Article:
A State Health Department public education campaign is underway to explain the risk of the Zika virus to pregnant women, college students and others considering travel to Latin America and the Caribbean as federal authorities confirm a second travel-related case in New Jersey.
As part of the #ZapZika campaign, Acting Commissioner Cathleen D. Bennett and the Department of Health’s top doctors — including Deputy Commissioner Dr. Arturo Brito, a bilingual pediatrician — will meet with pregnant women in health centers and hospitals, physician groups, college students, professional medical societies and public health officials. Radio public service announcements have been developed in English and Spanish, along with NJ Transit bus advertising encouraging pregnant women to avoid travel to Zika-affected countries and travelers to prevent mosquito bites by using insect repellent and wearing long sleeves and pants.
“The severity of the Zika outbreaks highlights the importance of education and awareness to keep travelers and visitors informed and healthy,” Acting Commissioner Bennett said.
The Department’s campaign will build on previous outreach efforts. More than 1,000 public health and health care professionals and maternal and child health advocates have participated in five conference calls hosted by the Department to share information from the Centers for Disease Control and Prevention (CDC), and more than 350 local health officials joined a training webinar and received tool kits to use in their communities.
Zika is primarily spread through a bite of the Aedes species mosquito, typically found in southern states. There is a closely related species in New Jersey, and the CDC is monitoring to determine how effectively this mosquito “cousin” can carry and transmit Zika.
The vast majority of individuals who get Zika do not develop symptoms. For those who do, symptoms tend to be mild.
“Our biggest concern at this point is pregnant women who may acquire Zika while traveling and the potential impact of the virus on their unborn children," Acting Commissioner Bennett said.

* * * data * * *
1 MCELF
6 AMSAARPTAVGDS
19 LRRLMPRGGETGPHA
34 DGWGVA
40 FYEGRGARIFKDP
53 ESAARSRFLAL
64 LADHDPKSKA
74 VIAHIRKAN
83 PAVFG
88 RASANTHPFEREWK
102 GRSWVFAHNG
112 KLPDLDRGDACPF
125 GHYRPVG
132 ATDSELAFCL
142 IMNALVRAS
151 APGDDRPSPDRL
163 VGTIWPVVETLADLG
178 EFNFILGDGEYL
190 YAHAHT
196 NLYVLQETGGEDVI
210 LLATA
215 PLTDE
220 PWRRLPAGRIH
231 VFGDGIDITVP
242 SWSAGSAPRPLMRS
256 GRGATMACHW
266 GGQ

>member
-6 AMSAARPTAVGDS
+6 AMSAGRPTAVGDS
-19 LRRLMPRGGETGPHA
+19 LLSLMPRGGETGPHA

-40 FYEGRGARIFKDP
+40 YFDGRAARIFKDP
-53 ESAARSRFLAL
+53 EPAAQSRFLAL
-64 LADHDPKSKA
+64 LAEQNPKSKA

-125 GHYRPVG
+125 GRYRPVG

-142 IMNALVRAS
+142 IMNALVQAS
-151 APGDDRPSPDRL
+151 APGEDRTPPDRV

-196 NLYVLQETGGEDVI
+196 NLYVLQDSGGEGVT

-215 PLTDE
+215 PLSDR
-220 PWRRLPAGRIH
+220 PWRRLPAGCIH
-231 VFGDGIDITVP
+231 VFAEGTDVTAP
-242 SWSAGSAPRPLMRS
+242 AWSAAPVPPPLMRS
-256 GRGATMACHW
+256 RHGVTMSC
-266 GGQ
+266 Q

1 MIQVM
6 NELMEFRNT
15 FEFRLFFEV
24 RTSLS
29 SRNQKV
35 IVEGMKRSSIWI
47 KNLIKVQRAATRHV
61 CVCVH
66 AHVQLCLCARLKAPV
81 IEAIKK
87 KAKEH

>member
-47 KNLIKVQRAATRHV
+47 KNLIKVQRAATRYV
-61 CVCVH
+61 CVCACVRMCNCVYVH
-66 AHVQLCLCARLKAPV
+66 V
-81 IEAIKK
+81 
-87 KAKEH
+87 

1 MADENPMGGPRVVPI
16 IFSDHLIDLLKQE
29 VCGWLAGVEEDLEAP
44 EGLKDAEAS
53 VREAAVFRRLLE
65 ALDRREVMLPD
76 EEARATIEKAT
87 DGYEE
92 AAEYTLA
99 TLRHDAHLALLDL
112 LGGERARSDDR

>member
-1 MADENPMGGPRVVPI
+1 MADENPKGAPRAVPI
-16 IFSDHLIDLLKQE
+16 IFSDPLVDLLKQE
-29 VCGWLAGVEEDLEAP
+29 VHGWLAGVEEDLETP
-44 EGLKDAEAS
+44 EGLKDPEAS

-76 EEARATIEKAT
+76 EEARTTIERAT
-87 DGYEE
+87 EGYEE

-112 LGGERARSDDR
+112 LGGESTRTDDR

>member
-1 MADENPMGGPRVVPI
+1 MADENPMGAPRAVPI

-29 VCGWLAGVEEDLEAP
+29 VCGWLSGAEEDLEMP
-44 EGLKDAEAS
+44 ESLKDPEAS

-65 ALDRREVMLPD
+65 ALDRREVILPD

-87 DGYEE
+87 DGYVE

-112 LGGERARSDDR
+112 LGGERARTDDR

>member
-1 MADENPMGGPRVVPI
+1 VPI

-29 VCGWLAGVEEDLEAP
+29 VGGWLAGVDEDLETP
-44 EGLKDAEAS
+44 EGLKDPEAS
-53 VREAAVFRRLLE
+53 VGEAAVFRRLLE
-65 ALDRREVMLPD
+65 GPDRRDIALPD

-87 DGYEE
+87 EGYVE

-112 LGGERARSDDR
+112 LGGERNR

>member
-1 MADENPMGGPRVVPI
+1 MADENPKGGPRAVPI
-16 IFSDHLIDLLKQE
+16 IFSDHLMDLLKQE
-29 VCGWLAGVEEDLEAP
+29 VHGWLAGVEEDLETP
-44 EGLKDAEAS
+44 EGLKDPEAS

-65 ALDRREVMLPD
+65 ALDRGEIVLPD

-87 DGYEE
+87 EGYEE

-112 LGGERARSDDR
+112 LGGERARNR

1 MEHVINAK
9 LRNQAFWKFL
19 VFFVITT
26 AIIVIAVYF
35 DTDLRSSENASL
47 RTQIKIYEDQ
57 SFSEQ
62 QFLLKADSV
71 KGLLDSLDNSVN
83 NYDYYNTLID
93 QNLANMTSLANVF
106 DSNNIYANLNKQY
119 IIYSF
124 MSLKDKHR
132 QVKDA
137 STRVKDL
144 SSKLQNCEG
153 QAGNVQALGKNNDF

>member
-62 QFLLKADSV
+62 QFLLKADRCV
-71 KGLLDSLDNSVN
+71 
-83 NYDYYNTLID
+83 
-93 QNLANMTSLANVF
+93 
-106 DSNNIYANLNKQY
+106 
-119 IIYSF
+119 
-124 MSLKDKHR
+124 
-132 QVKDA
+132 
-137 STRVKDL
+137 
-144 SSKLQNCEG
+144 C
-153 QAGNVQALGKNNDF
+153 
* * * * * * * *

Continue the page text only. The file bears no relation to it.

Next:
The CDC has also cautioned that sexual transmission of Zika has been reported after travel to the impacted countries. The Red Cross has recommended that blood donors who have traveled to Mexico, the Caribbean, or Central or South America postpone donations until 28 days after returning to the U.S.
“New Jersey does not expect to see Zika outbreaks based on many years of mosquito control and monitoring in partnership with the New Jersey Department of Environmental Protection and local government,” said State Epidemiologist Dr. Tina Tan. She also pointed out that the United States' experience with other mosquito-borne viruses like dengue and chikungunya have been largely travel-imported cases that have not led to widespread outbreaks.
“In light of the serious concern over Zika and birth defects, women who are either pregnant or considering becoming pregnant should postpone travel to Latin American countries and the Caribbean and should also be aware about possible sexual transmission risk,” Dr. Tan added.
Acting Commissioner Bennett and Dr. Tan will visit Montclair State University on Thursday, March 3 to meet with students and faculty, some of whom will be traveling to Brazil next month.
The CDC late last week confirmed a second Zika case in New Jersey in a Hudson County woman who traveled to Honduras. There is no public health risk because the woman was exposed to mosquitoes in Honduras. The CDC notified the Department in December 2015 of New Jersey’s first travel-related Zika case in an individual who was visiting Bergen County at the end of November 2015 and was exposed in Colombia, where she resides. She fully recovered and returned to Colombia.
Dr. Brito and other physicians will meet with pregnant women, nurses and medical students and hold Zika discussions with groups of doctors in hospitals. State epidemiologists will also meet with public health and health care groups.
“As the 11th most populous state, New Jersey is highly diverse with 20 percent of our population foreign born. Global travel is more common now than ever before,” Dr. Brito said. "Our vision is to have zero babies born with Zika because their mothers are aware of the travel advisories and potential risks."
For CDC’s Zika-related travel advisory list of impacted countries and territories, please visit http://www.cdc.gov/zika/geo/active-countries.html. The list of affected countries is growing, so check the CDC website for up-to-date information on travel recommendations.
There is no vaccine or medicine to treat Zika. Mosquito bites remain the primary way Zika virus is transmitted. When traveling to countries where viruses have been reported, the best way to protect yourself is to use insect repellent, wear long sleeves and pants, and stay in places with air conditioning or that use window and door screens.
Upcoming public events as part of the campaign include:
For more information, visit the Department’s Zika webpage at nj.gov/health/cd/zika/ or CDC’s Zika website at cdc.gov/zika.
Follow the New Jersey Department of Health on Twitter at twitter.com/NJDeptofHealth and on Facebook at facebook.com/NJDeptofHealth.